The awards, totaling $11.35 million, were made under CDFW’s 2019 Wetlands Restoration for Greenhouse Gas Reduction Program Proposal Solicitation Notice. The seven projects will restore or enhance approximately 1,700 acres of wetlands and mountain meadows and sequester an estimated 67,400 metric tons of carbon dioxide (MTC02e).

The Wetlands Restoration for Greenhouse Gas Reduction Program focuses on projects with measurable objectives that will lead to GHG reductions in wetlands and watersheds while providing co-benefits such as enhancing fish and wildlife habitat, protecting and improving water quality and quantity and helping California adapt to climate change. Wetlands have high carbon sequestration rates that can store carbon for decades.

“These projects will significantly benefit climate science and ecosystems representing the coast, the Central Valley and the Sierra Nevada,” said CDFW Director Charlton H. Bonham. “We are excited to continue the momentum to restore California’s wetlands while making a demonstrable impact to greenhouse gases.”

To improve efficiency and alignment with program priorities, a new two-phase application process involving a pre-application and final application was implemented for 2019 solicitation.

The following projects are approved for funding:

  • The Light-handed Meadow Restoration in Faith Valley and Log Meadow ($475,675 to American Rivers) will restore and protect 138 acres of mountain meadow at two high-priority sites, Faith Valley in the Humboldt-Toiyabe National Forest and Log Meadow in Sequoia National Park. The project will have an estimated GHG benefit of 7,644 MTCO2e.
  • The Hill Slough Restoration Project ($5,577,413 to Ducks Unlimited, Inc.) will restore 603 acres of managed seasonal wetland to tidal wetland and restore 46 acres of existing upland to tidal wetland in the Suisun Marsh. The project will have an estimated GHG benefit of 25,242 MTCO2e.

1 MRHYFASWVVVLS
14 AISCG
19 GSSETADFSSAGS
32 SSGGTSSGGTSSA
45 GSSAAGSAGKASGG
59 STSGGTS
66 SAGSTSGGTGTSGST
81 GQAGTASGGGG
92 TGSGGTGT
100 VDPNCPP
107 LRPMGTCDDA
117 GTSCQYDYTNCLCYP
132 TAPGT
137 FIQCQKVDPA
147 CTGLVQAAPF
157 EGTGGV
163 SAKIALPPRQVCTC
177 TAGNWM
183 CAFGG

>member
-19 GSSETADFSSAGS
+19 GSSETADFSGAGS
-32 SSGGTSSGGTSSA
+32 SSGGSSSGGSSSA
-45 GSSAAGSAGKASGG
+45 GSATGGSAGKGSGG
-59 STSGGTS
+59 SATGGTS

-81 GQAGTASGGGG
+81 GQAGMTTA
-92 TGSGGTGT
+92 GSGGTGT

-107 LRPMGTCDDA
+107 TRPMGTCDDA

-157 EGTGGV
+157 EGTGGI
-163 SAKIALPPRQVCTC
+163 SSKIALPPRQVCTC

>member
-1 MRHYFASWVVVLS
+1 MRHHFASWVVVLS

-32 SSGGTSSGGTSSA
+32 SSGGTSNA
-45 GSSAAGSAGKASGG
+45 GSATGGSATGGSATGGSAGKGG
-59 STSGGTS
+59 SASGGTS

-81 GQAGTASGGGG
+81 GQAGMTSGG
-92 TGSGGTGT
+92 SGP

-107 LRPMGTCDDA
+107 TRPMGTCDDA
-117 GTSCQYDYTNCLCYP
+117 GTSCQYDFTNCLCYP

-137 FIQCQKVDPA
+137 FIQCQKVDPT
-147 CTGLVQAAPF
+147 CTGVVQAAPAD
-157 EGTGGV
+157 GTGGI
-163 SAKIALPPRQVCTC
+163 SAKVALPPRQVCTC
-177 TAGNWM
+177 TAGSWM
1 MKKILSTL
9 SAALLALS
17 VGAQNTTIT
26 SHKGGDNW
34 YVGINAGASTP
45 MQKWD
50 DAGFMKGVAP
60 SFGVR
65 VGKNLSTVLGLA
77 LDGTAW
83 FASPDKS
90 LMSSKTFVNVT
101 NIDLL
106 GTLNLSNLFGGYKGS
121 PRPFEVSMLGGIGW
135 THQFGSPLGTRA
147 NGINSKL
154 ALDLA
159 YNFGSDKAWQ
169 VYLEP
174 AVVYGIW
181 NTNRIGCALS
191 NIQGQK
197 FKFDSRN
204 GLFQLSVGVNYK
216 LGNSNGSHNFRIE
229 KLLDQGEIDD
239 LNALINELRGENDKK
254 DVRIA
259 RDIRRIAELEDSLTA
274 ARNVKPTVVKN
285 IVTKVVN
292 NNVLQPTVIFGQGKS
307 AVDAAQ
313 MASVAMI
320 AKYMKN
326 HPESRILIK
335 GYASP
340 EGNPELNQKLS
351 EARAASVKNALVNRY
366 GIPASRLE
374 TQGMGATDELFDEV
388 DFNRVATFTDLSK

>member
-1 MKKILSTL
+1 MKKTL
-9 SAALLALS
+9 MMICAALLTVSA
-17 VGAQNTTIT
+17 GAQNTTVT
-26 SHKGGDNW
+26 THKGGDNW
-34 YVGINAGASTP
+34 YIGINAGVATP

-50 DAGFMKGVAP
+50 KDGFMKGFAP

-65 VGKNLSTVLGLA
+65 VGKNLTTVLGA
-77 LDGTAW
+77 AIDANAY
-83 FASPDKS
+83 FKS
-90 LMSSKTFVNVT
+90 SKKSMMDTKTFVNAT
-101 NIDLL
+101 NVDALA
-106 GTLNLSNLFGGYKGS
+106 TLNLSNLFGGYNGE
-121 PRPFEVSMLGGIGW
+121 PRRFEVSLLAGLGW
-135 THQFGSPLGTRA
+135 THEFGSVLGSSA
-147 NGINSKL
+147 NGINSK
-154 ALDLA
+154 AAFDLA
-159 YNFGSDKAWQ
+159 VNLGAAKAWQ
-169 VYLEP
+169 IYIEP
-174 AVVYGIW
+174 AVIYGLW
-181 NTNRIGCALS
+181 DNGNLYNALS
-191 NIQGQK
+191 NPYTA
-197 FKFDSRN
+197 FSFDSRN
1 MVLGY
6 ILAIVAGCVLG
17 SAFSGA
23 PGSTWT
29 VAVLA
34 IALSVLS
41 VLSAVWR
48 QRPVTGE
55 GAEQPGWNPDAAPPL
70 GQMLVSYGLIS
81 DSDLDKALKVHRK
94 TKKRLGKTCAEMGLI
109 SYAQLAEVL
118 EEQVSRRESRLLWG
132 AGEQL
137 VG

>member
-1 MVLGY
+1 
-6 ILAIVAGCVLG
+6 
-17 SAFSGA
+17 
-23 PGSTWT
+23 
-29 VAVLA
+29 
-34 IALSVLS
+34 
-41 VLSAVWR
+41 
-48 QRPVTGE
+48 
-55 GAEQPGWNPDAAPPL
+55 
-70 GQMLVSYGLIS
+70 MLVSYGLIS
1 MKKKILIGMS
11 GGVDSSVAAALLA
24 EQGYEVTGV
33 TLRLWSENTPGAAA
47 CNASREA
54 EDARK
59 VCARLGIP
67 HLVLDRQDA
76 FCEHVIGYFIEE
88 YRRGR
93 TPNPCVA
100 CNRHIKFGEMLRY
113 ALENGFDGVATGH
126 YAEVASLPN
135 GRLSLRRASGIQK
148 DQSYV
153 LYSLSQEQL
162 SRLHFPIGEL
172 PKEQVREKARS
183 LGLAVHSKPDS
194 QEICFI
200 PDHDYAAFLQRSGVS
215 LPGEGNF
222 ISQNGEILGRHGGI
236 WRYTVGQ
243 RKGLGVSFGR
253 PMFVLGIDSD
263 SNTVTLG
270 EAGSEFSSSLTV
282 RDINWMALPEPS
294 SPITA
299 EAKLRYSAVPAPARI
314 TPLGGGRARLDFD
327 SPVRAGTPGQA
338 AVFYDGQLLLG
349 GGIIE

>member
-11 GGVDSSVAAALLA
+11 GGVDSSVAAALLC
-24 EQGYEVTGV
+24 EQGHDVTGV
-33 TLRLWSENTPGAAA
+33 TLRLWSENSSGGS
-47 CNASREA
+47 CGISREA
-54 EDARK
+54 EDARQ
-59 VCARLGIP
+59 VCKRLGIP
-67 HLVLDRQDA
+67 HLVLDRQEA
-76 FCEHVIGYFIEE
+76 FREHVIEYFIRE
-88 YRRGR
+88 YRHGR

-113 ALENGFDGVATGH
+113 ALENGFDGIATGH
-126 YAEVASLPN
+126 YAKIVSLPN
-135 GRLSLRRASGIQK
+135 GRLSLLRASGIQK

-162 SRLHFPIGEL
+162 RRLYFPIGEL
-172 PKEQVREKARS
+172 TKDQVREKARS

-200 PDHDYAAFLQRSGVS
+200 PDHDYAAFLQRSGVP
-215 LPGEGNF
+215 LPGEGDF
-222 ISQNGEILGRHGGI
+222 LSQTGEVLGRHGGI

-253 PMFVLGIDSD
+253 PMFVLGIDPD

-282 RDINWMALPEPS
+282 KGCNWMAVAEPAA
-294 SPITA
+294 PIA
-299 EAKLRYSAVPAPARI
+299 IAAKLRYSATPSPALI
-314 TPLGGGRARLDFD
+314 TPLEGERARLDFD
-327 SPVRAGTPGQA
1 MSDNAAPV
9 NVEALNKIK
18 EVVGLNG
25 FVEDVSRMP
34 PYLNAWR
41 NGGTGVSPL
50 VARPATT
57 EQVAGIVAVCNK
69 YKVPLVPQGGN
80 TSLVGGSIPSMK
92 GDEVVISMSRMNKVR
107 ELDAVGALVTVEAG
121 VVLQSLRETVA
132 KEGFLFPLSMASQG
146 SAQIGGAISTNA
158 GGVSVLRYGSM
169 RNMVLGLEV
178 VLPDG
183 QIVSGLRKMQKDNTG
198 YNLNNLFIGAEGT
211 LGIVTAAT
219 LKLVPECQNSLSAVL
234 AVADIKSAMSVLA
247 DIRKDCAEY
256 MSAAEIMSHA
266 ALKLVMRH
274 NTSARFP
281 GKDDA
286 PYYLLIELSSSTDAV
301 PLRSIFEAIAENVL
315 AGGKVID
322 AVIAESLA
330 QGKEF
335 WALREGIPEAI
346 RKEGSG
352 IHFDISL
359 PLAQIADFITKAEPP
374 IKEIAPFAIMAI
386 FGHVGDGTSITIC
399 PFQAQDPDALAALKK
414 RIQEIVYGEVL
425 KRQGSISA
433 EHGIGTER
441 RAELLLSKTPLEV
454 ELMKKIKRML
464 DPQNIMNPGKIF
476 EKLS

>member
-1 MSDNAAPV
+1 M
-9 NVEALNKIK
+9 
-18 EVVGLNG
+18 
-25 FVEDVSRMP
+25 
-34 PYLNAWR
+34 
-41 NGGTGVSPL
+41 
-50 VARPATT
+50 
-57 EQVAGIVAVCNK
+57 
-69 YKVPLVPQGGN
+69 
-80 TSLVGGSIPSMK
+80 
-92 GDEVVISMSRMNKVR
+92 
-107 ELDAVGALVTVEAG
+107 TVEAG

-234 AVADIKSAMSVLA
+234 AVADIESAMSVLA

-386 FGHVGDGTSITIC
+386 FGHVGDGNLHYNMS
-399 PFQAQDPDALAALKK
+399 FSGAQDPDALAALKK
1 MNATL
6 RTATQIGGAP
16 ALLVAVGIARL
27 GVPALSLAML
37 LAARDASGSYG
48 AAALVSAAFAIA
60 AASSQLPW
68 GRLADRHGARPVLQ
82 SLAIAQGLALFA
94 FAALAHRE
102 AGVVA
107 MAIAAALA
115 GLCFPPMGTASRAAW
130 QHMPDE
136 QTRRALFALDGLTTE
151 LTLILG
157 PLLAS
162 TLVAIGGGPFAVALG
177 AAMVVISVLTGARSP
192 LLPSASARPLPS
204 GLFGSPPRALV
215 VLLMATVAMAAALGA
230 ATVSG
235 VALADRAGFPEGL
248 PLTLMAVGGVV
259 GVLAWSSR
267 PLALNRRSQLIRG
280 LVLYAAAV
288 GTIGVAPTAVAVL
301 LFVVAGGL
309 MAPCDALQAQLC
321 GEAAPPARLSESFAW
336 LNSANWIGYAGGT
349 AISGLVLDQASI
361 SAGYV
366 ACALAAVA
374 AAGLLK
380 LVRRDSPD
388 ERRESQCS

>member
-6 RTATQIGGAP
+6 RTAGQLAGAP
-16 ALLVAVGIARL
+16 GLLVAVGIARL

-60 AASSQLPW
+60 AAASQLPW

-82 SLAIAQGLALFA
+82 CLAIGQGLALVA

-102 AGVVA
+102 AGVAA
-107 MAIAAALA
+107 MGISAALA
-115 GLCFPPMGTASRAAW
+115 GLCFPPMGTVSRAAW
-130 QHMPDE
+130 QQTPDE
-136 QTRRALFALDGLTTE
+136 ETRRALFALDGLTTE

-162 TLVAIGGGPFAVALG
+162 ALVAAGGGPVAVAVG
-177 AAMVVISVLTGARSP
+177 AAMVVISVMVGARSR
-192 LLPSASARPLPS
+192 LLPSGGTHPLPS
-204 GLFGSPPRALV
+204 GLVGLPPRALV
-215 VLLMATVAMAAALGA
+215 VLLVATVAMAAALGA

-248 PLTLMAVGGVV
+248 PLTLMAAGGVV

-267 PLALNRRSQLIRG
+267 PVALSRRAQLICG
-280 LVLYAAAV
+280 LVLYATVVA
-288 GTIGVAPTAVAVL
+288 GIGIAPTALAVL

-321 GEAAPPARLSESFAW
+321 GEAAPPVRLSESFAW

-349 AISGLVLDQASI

• The City of Newman Inland Wetland Restoration Project ($610,000 to the City of Newman) will restore a 10-acre parcel of land owned by the City of Newman, Merced County. The project will provide multiple environmental, economic and public benefits and will have an estimated GHG benefit of 78 MTCO2e.
  • The White Slough Tidal Wetlands Restoration Project ($852,113 to the California State Coastal Conservancy) will restore 40 acres of coastal tidal wetlands on diked historic tidelands in the White Slough Unit of Humboldt Bay National Wildlife Refuge in Humboldt County. The project will have an estimated GHG benefit of 17,073 MTCO2e.
  • The Upper Truckee River and Marsh Restoration Project ($895,000 to the California Tahoe Conservancy) will restore 13 acres of wetlands in the Upper Truckee River in El Dorado County by grading back to historic topography, removing invasive species and revegetation. The project will have an estimated GHG benefit of 6,545 MTCO2e.
  • The Lower Walnut Creek Restoration Project ($950,000 to Contra Costa County Flood Control and Water Conservation District) will restore and enhance approximately 183 acres of tidal wetlands and tidal channel, 17 acres of non-tidal pickleweed marsh and 36 acres of adjacent lowland terrestrial ecotones, and create and enhance approximately 60 acres of uplands. The project will have an estimated GHG benefit of 5,690 MTCO2e.